Mad To The Max
Alex Donaghy says he likes driving a vehicle with a bit of a Mad Max look. Not many people who turn to the Nissan Terrano to fit that bill, but you’re certainly not going to miss this one in a crowd. It’s not half had off-road, too…
A quarter of a century ago, Ford and Nissan were working together to create a new, road-biased 4x4 that would be sold by both brands. Nissan would build it, and Ford’s popularity throughout Europe would dish up the sort of volume sales that made it worth sharing.
The result was the Terrano II. Which was a bit confusing, because we never had a Terrano I. Nissan did at the time already have a vehicle just called the Terrano, but this was a pick-up based wagon which never came to the UK.
The other result was the Ford Maverick, and both this and the Terrano sold in big numbers to happy punters for many years. By the time the vehicle was finally discontinued, in fact, it had been around for 13 years and, just to make things more confusing, Nissan had dropped the ‘II’ and it had gone back to being just the Terrano.
Something else that was a bit confusing was the whole idea of this being a road-biased 4x4. At the time of its launch, in the days before even the first Toyota RAV4 had come along to kick-start the soft-roader revolution, the Terrano was considered more of an ‘all-roader’. But by the time production came to an end, it was one of the most sorted off-road trucks you could still buy.
With a ladder chassis, live rear axle and low-range gearbox, the Terrano was well equipped to get in there. And these days, that all means it’s a prime candidate for modding.
We’ve seen Terranos starting to appear in TOR over the last few years, with the odd Maverick thrown in for good measure. They’ve got an active forum and Facebook group, and there’s an increasing number of mods available for people who want to make the most of what they offer.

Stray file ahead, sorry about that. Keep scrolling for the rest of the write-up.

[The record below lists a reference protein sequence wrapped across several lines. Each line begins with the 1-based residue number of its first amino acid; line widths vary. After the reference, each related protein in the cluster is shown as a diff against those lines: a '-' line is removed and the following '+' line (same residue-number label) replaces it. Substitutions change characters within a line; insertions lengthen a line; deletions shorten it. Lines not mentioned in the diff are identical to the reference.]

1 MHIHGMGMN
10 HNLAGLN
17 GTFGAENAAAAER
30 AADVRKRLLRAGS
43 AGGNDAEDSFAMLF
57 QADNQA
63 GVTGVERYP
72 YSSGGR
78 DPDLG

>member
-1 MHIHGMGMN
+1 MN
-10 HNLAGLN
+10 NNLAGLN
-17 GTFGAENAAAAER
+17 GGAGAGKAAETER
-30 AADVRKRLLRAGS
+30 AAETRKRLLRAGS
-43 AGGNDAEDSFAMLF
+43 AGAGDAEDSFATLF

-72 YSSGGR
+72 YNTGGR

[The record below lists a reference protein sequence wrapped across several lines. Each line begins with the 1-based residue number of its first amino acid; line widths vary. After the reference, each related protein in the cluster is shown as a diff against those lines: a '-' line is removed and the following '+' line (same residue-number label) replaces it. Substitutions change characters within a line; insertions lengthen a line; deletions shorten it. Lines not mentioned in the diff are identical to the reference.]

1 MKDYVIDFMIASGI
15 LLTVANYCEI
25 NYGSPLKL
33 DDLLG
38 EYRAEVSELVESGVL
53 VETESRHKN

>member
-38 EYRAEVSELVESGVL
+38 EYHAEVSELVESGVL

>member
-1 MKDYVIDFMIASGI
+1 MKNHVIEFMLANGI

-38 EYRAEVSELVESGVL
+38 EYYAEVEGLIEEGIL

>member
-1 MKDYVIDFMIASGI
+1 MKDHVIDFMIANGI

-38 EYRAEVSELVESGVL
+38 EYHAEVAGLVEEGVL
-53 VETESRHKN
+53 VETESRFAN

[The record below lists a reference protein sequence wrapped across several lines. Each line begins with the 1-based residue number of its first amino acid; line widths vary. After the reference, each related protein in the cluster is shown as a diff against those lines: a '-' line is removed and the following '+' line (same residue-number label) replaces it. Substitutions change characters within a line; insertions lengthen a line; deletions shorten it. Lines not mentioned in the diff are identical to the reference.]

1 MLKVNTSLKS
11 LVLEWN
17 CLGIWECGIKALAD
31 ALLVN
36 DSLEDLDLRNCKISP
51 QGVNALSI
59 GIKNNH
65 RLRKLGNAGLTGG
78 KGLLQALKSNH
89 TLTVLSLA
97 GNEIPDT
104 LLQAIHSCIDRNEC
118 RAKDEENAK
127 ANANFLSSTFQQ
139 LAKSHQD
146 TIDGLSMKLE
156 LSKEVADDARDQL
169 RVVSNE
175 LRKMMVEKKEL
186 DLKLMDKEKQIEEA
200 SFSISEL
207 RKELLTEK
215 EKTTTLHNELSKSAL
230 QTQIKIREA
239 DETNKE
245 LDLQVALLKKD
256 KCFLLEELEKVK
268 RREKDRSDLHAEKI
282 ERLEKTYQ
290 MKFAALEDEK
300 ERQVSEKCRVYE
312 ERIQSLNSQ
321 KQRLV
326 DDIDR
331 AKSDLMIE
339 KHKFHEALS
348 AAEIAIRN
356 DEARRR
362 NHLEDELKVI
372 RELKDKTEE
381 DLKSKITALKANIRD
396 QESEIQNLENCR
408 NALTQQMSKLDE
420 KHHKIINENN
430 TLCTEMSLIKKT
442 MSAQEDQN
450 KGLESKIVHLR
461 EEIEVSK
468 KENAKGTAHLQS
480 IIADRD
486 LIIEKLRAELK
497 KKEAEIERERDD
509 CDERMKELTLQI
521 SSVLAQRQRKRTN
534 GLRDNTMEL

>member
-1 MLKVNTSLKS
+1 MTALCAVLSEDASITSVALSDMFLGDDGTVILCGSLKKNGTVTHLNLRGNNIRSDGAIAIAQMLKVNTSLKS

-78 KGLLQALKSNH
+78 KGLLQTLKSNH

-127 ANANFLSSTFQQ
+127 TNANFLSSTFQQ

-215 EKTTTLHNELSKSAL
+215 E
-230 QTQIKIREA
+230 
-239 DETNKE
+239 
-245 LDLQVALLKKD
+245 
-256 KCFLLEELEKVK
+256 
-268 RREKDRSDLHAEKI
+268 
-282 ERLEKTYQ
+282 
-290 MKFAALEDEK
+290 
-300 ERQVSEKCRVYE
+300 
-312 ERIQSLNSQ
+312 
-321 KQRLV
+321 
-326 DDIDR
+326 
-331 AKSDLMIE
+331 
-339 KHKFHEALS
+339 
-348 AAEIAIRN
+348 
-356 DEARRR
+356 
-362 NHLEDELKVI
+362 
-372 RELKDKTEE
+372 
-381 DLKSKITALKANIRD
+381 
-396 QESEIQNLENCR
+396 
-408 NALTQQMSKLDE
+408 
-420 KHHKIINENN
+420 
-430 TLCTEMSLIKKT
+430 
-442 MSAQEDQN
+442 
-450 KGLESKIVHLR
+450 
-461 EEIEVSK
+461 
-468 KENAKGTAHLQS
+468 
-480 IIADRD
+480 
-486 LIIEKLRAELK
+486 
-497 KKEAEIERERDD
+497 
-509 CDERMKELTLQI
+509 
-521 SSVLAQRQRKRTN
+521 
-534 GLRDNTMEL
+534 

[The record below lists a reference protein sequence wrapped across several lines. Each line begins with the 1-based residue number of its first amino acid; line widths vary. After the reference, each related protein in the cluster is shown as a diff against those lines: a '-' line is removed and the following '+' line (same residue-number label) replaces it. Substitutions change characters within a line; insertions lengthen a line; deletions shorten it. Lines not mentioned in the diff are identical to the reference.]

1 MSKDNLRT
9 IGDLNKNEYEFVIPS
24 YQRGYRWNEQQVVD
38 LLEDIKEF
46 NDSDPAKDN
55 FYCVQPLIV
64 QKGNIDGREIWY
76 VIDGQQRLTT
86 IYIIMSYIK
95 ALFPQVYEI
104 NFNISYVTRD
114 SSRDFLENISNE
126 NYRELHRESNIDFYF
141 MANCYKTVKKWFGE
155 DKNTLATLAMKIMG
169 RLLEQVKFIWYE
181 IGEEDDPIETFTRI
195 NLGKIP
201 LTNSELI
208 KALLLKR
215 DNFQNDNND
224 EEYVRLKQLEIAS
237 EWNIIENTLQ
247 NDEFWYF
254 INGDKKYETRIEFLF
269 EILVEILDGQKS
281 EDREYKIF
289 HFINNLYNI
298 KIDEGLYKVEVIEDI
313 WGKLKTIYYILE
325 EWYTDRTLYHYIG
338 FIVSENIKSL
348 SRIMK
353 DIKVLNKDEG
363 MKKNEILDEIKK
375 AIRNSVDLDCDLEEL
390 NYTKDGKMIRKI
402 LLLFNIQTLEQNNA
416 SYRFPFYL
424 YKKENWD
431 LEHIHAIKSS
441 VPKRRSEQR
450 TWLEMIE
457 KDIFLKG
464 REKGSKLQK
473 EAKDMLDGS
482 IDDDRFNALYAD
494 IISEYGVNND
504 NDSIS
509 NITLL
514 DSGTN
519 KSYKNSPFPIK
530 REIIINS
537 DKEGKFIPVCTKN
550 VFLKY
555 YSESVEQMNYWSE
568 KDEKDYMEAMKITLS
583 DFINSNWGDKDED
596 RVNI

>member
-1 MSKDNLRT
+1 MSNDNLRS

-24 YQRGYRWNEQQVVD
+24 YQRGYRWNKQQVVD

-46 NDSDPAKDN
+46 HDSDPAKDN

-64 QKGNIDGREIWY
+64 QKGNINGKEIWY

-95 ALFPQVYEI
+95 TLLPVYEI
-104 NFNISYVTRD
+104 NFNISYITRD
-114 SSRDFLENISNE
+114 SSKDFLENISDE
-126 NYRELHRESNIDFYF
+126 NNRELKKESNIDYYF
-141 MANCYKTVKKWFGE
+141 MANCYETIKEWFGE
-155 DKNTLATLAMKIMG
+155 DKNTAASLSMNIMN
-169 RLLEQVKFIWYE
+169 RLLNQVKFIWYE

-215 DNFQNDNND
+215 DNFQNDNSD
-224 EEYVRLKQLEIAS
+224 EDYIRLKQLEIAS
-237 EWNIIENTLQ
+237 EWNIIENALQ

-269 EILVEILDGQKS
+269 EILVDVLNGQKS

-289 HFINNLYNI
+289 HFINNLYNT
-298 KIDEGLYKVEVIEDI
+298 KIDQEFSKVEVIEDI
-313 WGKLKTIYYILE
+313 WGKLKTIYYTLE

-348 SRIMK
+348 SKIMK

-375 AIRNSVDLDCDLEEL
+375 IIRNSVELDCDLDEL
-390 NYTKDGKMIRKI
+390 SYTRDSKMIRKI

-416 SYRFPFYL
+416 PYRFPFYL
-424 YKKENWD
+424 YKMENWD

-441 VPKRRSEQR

People like Alex Donaghy. He’s had his Terrano for two and half years and been working on it pretty much non-stop all that time, having bought it as a school-runner that had never been away from the tarmac.
His one previous foray into 4x4 ownership had been with a short-wheelbase Frontera, which he lifted by a couple of inches and fitted with proper tyres, so you pretty much know what’s coming. This is one of those projects that’s never going to be finished, but it started where all good off-road builds begin – with the tyres and suspension.
That’s not to say you can’t do a good build without changing your truck’s tyres and suspension, but if you’re going to do that you should plan everything else around it. Which all sounds very grand when all he did was wind up the torsion bars at the front and pop in a pair of spacers at the back, but when you can get an effective 2” lift that way you might find it hard to justify doing anything more. Besides, with the rear anti-roll bar now resident in a skip somewhere there’s no shortage at all of articulation at the end that was made for it – even if it does mean the front has a habit of lifting a wheel if Alex gets on the power at the wrong (aka right) time. That picture you’ve already clocked may look like something out of a comp safari, but Alex was only doing about 15mph at the time.